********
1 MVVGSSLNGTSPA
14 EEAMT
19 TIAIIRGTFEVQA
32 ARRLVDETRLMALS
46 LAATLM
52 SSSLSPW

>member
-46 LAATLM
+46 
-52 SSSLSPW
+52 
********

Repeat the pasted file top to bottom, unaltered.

1 MVVGSSLNGTSPA
14 EEAMT
19 TIAIIRGTFEVQA
32 ARRLVDETRLMALS
46 LAATLM
52 SSSLSPW

>member
-46 LAATLM
+46 
-52 SSSLSPW
+52 